On the 30th of November 2016, 27 participants of the program visited Ministry of Foreign Affairs of Serbia, and they were hosted by Branislav Pekić, V.D. Head of NATO and Partnership for Peace Department, Ministry of Foreign Affairs of Serbia. The participants expressed high remarks within evaluation poll, and they were satisfied with the debate, received information and content and comprehensiveness of lecture, especially regarding the information about formal cooperation of Serbia and NATO, IPAP and extent of this cooperation.

They also had time and were encouraged to ask questions and participate in the debate.  In the afternoon of the same day, participants had the lecture by Sanja Dašić, from the Office of the Council on National Security and Classified Information Protection of the Republic of Serbia. She delivered a presentation of the Office, explained the competence, responsibilities and the importance of the Office, as well as importance of careful handling the classified date, after which all participants participated in an open discussion. The visit also received high grades in later opinion poll, regarding the amount of new information and answers to questions posed.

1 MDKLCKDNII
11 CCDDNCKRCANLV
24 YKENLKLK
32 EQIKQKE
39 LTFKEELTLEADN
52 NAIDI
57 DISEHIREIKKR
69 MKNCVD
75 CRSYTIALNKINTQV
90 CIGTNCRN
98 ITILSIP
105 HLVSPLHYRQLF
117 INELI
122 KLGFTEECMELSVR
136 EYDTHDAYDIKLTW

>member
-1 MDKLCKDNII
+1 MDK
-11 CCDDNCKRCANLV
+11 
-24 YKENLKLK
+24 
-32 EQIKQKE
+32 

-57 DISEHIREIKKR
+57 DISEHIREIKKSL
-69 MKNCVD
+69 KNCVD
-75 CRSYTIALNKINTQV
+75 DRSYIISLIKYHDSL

After that, they had encounter with the NATO Military Liaison Office in Belgrade, led by Brigadier General Cesare Marinelli, Chief NATO MLO. General Marinelli gave useful information to the participants, regarding the role of NATO Military Liaison Office in Serbia, and further explained the amount and quality of formal cooperation of Serbian Government with NATO, regarding the IPAP and other forms of cooperation. He also referred to the issue of what NATO is and how it operates, as the topics spreader further into considering the challenges that NATO is faced with within the organization itself as well as in its regional and global environment, what is happening with the EU Common Security and Defense Policy, what are its transformative capabilities in terms of security sector reform, what is the dynamic of relations between NATO and EU CSDP, what sort of debates are being led in NATO and EU Member States on the missions in which these two organizations take or do not take part in, the future of these organizations, what are NATO relations like with countries such as Russia and China, what are NATO’s strategic goals, how are these realized, what is happening with NATO’s enlargement policy and how it works.